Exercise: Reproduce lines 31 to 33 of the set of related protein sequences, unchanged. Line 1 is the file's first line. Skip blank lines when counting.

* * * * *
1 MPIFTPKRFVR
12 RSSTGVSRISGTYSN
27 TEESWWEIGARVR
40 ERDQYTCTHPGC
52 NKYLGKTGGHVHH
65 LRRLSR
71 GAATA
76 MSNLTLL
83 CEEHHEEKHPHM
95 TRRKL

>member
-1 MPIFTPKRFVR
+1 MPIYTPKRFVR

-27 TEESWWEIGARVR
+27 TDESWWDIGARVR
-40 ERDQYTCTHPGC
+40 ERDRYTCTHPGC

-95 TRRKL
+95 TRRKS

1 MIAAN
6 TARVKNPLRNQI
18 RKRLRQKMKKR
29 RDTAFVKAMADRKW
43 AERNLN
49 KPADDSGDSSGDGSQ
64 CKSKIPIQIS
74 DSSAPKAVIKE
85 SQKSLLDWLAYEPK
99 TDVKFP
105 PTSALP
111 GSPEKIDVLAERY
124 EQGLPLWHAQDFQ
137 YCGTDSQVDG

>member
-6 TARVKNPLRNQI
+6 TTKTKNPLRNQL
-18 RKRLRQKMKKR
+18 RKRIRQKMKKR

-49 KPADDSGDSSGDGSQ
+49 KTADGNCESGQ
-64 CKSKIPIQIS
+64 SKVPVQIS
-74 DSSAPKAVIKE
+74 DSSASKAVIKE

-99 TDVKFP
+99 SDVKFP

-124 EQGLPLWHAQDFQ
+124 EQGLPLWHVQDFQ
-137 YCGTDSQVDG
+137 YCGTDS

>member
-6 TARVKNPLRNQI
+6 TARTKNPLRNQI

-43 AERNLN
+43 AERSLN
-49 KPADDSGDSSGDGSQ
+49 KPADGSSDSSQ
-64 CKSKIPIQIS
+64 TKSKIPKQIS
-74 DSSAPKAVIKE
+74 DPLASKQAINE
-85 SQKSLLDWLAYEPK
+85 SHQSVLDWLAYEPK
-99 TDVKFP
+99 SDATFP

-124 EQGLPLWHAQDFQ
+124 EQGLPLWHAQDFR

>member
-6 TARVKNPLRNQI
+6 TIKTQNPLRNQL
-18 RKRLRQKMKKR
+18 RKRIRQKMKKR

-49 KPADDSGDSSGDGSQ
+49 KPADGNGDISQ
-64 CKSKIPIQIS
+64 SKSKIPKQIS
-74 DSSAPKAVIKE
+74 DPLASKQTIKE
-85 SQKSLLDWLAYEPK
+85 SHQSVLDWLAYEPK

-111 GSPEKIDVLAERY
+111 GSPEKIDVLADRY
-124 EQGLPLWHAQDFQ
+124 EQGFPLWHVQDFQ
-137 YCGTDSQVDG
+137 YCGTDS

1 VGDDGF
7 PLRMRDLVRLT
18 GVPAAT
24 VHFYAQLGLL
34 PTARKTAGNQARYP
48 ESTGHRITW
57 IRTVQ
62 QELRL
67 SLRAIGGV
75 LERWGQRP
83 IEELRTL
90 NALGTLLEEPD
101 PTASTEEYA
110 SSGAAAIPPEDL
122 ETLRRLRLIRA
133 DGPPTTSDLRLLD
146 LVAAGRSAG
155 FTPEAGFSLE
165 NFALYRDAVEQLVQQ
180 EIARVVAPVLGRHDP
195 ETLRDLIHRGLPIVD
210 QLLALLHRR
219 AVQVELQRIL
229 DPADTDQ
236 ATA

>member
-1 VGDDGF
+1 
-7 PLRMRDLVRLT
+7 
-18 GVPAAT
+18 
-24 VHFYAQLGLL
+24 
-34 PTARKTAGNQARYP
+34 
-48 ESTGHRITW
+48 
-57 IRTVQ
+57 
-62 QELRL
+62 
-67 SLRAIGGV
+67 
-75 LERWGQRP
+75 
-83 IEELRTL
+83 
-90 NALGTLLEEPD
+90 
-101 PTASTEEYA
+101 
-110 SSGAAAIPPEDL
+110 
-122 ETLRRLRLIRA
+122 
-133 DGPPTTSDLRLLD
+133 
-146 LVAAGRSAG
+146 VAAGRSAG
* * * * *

111 GSPEKIDVLAERY
124 EQGLPLWHAQDFQ
137 YCGTDSQVDG